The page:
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Breaking down the age barrier to foster more apprentices

Ian Harvey
Breaking down the age barrier to foster more apprentices

Entering into an apprenticeship at an early age is a time honoured pathway into the skilled trades, but times are changing and it’s much more complex today.

For one, trades are being presented earlier as a viable option to university.

The Ontario government has recently changed the educational curriculum to expose students as young as Grade 1 to the construction trades. Other programs are reintroducing “shop classes” which aim to help students leave school at Grade 11 to train as apprentices in the skilled trades, with credit for classes taken at school and with a high school diploma.

Announcing the program in March, Ontario Premier Doug Ford called it a “game changer,” while Education Minister Stephen Lecce described it as a “better, simpler, faster way to get students from high school into the skilled trades which seeks to balance the training and academic skills new apprentices will need.

It does address one facet of the challenge: the average age of an Ontario apprentice is between 26 to 28, while the average age of an Ontario Youth Assistance Program (OYAP) apprentice is 18 years old. About 25 per cent of students in the OYAP option are registered as apprentices while in high school.

The new initiatives seem likely to drive that average age down at a time when more journeymen are retiring.

It sounds promising since we need 256,000 new apprentices to fill that looming void.

Clearly the trades aren’t for everyone, though that paradigm has shifted also. More women, for example, have entered the sector and excelled.

But it does open up a question about another cohort that seems neglected: older workers looking to change careers.



For middle-aged workers looking to switch, or new Canadians looking to move into the trades, the initial cost of college and subsequent entry level wages don’t always cover the cost of housing, food and shelter for themselves or likely their family.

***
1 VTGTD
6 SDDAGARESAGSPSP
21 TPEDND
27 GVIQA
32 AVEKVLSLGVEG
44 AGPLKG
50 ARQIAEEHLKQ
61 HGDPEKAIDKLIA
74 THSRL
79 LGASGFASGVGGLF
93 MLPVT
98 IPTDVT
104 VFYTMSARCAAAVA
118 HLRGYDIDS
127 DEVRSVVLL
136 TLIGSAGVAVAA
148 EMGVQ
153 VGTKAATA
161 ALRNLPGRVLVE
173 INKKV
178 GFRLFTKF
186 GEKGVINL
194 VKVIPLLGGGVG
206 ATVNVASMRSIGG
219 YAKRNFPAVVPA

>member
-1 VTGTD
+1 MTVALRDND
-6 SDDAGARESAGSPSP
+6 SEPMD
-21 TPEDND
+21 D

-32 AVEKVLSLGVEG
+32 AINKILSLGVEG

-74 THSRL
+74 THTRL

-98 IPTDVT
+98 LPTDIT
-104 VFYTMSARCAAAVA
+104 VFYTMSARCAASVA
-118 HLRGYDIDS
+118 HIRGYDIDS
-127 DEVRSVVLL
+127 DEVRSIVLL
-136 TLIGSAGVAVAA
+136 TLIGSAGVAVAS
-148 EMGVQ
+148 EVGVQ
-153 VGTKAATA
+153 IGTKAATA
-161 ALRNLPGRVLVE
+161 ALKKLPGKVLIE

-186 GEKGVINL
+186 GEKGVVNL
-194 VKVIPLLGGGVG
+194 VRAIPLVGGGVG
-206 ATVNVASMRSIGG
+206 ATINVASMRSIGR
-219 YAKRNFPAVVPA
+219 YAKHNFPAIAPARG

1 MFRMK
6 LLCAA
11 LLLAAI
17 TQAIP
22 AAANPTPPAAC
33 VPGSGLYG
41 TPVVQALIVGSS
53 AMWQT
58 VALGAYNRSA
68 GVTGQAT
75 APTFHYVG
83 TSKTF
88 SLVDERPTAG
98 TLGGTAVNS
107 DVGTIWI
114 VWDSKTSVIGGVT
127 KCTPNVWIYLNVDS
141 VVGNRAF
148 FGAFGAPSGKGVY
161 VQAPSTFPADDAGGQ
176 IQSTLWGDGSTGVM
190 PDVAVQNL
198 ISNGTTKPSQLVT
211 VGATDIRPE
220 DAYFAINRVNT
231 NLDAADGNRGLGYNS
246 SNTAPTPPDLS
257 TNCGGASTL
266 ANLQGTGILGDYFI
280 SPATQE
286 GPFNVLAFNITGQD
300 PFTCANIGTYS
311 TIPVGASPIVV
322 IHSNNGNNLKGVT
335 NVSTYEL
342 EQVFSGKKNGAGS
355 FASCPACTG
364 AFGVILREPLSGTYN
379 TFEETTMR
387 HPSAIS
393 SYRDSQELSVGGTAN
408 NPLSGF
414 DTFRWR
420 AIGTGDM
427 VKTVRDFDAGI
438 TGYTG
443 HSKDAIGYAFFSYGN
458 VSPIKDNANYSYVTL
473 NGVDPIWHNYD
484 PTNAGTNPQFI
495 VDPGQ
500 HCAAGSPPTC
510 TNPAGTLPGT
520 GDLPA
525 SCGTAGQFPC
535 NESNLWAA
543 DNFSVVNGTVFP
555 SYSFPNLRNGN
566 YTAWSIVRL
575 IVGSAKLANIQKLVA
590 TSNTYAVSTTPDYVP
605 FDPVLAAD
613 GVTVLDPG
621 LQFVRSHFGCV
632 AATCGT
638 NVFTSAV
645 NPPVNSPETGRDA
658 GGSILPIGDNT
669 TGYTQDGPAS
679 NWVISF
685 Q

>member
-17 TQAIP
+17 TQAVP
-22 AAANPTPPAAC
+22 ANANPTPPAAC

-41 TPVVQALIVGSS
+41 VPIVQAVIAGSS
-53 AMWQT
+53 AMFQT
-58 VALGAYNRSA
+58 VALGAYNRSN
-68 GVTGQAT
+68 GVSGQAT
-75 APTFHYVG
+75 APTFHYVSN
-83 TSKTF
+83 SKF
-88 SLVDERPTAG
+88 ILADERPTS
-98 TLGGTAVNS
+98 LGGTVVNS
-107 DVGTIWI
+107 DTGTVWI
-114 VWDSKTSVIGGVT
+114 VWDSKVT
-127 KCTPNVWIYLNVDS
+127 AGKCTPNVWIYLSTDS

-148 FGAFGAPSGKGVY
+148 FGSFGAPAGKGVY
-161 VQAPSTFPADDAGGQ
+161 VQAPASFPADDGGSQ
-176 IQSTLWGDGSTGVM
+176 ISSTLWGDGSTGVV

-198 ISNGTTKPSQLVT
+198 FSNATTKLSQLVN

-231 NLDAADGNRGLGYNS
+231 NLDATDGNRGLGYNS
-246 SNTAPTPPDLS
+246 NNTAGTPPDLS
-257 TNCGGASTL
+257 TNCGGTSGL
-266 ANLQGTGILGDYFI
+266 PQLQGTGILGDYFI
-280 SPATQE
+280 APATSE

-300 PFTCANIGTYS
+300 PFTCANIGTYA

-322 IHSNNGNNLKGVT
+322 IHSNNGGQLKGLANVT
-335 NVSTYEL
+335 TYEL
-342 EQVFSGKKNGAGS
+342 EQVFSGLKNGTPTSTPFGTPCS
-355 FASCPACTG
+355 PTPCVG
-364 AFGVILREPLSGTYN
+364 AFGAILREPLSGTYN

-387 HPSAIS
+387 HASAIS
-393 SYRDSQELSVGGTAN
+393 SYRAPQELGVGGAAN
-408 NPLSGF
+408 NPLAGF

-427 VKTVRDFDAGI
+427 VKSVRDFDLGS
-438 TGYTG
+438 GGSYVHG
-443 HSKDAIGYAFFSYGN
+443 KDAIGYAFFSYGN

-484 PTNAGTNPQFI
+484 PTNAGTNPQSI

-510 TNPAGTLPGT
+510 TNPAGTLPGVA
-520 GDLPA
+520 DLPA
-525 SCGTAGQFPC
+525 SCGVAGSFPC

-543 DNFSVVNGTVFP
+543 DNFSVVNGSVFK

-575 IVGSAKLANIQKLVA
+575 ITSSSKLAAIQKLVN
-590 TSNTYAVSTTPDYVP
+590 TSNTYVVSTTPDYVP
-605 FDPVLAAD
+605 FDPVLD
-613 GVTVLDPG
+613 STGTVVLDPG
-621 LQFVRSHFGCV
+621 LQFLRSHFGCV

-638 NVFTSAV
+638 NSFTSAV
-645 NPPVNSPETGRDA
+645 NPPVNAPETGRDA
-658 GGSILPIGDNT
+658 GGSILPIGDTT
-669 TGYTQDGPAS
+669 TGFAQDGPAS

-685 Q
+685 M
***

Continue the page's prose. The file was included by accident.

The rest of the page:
A year ago, Monte McNaughton, Ontario minister of labour, immigration, training and skills development, announced Better Jobs Ontario which provides up to $28,000 for an apprentice in loans which in part targeted that older cohort. It covers tuition and other costs. It expands on the Second Career program, offering up to $500 a week in financial support.

For new Canadians, reaching out is critical, says McNaughton, since many have skills acquired in their home countries but not recognized in Canada.

“We’re working on both second careers and immigration,” says McNaughton.

“Around 18 months I introduced legislation to fast-track certification for skilled trades and other professions, eliminating the Canadian work experience requirement. If you were a newcomer you had to wait two to five years before you could go write an examination. Now they can go to the regulatory bodies and get certified more quickly. It’s really helping. For those looking to get a better career we created Better Jobs Ontario and through Jobs Ontario they can get connected.”

He says there were two main issues when he took over as minister two years ago, one being the average age of an apprentice being 29 years old and that one third of the journeymen in the trades were over 55 years old.

“I remember the day at Centennial College and I met a class of automotive technicians, and about half had graduated from university with student debt but here they were following their passion,” he says.

“They’d always wanted to do that but were pushed into university. That’s an injustice to young people and we’re really shifting gears to introduce people to the trades earlier to encourage kids in Grades 7 and 8 to end the stigma.”

Melissa Young, chief executive officer and registrar at Skilled Trades Ontario (STO), the successor to the Ontario Trades College, says one of the challenges traditionally is that apprentice programs tended to be silos, an area she’s determined to address going forward.

“We don’t need to reinvent the wheel at STO, we need to do more at a marketing and promoting skill levels,” she says.

One of the areas of outreach is looking locally when a plant closes or relocates, she says, and being there as the workers start to exit to assess their skills, see what they might be compatible at in a skilled trade setting and look at offering apprenticeship opportunities with financial supports.

“We need to retrain them and get them back in the workforce,” she says, noting a general push on skill equivalencies within the trades themselves could see one qualified or partially qualified tradesperson transition to another trade on a faster track.

“We’ve set up an online system and we help them through assessment so they don’t get rejected because they missed something on the forms,” Young says.

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